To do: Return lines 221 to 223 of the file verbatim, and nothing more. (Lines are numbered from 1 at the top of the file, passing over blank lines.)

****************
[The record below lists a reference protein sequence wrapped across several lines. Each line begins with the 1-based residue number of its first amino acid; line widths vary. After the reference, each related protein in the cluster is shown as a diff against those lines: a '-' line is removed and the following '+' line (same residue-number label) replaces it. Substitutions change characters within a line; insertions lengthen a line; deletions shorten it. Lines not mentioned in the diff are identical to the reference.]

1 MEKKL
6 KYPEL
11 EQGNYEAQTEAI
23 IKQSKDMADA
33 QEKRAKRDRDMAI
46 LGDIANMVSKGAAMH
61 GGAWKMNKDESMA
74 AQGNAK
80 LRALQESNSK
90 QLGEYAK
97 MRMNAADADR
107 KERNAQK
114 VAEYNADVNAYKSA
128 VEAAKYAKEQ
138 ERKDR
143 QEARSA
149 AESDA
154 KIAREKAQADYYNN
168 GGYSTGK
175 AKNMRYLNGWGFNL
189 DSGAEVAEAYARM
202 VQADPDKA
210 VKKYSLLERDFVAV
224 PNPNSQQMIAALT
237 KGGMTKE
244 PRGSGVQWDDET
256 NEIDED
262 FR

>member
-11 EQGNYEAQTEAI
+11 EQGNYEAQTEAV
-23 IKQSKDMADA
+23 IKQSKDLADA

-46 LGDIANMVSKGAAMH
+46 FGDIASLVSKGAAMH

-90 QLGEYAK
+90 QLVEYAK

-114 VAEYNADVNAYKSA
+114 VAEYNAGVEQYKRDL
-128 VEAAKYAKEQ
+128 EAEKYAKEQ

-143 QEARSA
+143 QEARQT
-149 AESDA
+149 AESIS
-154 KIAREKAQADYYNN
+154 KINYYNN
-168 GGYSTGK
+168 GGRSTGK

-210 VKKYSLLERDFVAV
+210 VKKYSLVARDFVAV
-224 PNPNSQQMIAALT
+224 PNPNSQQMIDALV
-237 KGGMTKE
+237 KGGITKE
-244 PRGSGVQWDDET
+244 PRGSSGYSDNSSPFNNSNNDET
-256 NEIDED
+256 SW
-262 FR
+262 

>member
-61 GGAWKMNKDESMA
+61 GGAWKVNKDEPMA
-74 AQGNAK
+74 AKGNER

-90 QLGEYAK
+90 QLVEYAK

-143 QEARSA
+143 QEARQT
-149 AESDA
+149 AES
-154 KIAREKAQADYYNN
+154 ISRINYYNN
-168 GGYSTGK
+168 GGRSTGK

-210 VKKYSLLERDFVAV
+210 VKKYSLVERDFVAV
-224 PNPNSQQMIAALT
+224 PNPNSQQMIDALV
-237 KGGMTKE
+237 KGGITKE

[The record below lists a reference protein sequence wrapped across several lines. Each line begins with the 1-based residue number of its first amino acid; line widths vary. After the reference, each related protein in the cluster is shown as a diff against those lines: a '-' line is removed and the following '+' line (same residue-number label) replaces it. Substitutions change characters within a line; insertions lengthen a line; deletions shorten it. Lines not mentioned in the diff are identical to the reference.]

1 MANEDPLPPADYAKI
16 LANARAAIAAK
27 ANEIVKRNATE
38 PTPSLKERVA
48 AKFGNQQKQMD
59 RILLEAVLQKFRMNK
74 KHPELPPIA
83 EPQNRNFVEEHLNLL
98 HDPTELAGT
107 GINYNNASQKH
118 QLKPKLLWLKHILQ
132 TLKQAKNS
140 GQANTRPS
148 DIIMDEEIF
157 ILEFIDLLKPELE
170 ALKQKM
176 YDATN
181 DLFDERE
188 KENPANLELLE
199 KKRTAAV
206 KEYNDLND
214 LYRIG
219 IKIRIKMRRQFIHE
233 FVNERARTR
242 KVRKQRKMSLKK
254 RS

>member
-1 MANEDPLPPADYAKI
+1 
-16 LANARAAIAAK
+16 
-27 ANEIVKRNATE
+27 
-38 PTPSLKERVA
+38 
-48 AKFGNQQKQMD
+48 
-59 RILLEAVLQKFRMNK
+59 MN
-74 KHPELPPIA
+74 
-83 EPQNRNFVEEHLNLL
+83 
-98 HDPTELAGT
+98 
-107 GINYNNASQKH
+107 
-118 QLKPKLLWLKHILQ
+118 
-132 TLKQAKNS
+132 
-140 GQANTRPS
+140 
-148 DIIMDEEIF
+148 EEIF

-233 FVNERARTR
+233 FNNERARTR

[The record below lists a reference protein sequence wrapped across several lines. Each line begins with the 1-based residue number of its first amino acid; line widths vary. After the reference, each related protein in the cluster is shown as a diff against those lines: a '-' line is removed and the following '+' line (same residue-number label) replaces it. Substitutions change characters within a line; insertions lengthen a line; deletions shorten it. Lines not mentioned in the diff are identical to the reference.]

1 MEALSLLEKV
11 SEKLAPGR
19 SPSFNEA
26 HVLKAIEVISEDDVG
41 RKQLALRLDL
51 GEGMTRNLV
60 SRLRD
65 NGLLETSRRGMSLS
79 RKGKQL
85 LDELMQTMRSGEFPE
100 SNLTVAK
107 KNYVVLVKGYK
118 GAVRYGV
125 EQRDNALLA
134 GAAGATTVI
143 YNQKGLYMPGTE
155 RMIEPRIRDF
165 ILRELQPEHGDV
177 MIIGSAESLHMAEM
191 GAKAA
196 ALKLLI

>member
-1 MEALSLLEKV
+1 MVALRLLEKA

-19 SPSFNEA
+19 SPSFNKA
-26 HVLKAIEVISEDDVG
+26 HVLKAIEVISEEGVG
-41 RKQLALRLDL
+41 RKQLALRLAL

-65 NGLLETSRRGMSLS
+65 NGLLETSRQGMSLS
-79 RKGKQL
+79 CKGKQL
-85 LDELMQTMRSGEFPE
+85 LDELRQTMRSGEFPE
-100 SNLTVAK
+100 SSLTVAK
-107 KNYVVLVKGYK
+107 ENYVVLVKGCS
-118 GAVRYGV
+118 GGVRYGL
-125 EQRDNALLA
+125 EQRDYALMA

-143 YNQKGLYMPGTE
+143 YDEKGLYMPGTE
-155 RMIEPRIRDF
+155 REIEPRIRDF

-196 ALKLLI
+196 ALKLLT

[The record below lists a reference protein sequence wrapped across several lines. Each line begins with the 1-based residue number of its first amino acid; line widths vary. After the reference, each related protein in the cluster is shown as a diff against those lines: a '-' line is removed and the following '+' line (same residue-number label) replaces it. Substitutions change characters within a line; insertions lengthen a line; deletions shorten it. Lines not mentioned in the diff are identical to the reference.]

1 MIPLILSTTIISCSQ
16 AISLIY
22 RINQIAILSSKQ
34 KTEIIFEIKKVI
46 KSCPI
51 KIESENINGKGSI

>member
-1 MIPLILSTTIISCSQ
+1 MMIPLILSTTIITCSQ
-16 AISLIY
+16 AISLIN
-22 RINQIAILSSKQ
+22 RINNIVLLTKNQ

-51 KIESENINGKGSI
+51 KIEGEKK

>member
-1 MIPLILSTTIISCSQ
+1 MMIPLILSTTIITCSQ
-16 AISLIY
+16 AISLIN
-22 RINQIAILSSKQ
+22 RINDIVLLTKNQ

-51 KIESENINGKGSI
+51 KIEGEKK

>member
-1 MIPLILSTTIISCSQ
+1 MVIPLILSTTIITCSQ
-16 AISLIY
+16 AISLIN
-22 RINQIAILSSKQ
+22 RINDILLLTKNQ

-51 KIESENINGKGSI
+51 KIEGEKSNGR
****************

-16 AISLIY
+16 AISLIN
-22 RINQIAILSSKQ